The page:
Am I way off base here?

Tuesday, July 28, 2009

Harry Potter and the twisted panties

Even on the "liberal paper of record," Americans can be such frakin' prudes.

There's a pattern in a lot of the hand-wringing in this article (and, I suspect, elsewhere) that's worth pointing out. For example:
“Hermione is such a tightly wound young lady, but she’s liberated by some butterbeer,” she said. “The message is that it gives you liquid courage to put your arms around the guy you really like but are afraid to.”

and later:
“I hope parents can talk to their kids and tell them even though Harry Potter made that seem fun, that it isn’t O.K.,” said Dr. Welsh, the author of a 2007 article about alcohol use in the Harry Potter series, published in The Journal of Child and Adolescent Substance Abuse.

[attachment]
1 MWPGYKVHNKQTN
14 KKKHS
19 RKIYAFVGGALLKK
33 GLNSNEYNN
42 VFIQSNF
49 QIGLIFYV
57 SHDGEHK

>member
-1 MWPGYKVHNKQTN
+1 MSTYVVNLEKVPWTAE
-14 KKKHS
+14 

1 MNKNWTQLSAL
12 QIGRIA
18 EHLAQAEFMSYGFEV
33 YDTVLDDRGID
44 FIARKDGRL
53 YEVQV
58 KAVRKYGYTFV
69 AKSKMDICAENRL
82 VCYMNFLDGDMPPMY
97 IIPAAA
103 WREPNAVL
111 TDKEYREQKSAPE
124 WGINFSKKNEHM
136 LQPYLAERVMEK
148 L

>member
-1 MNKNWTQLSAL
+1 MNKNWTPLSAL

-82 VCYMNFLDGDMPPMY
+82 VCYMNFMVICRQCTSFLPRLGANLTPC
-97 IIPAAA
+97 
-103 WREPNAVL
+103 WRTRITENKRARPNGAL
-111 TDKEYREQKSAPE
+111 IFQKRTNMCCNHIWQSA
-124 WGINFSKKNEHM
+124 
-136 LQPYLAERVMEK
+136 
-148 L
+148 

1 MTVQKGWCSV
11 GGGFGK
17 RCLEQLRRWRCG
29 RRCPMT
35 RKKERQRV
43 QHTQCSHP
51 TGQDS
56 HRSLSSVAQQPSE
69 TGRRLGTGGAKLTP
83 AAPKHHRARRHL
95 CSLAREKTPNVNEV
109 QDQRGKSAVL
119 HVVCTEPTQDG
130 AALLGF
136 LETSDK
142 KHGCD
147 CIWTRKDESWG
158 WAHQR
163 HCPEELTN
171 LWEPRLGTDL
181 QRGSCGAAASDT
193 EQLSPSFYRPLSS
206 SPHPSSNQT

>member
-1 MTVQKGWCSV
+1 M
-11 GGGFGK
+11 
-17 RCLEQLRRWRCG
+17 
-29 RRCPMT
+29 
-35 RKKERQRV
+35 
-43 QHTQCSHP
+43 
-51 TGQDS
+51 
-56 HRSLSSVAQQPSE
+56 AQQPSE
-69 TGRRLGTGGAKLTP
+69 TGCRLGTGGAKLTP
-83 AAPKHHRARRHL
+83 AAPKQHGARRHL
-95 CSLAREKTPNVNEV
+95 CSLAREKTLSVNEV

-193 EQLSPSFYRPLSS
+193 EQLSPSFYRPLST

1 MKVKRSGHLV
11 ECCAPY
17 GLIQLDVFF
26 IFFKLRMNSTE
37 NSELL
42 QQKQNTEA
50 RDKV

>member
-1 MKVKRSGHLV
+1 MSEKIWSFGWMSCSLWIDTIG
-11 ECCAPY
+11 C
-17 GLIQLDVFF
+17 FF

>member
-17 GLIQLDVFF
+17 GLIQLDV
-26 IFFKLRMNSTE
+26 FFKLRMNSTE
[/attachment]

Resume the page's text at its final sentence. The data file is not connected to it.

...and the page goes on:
I find it interesting (as does Amanda Marcotte in a pretty good post) that these people don't want anyone conveying the message that alcohol "gives you liquid courage" to express your feelings or that drinking is fun. That's a bit odd, though, because these two statements are undeniably true. Alcohol does lower inhibitions and drinking is fun.

Have any of these people considered the implications of keeping your kids from certain behavior by lying to them about it? It isn't like there aren't any bad things about alcohol you can tell them truthfully. Why risk losing the trust of your kids the second they find out that drinking really is like liquid courage?

I think Amanda may be right, furthermore, that this lack of openness about alcohol and our zeal in trying to keep it out of the hands of everyone under 21 probably has contributed to the apparent increase in college binge drinking, particularly in the strange way that college kids look at alcohol as if it's a priceless commodity that can never, ever go to waste and must be drunk NOW NOW NOW.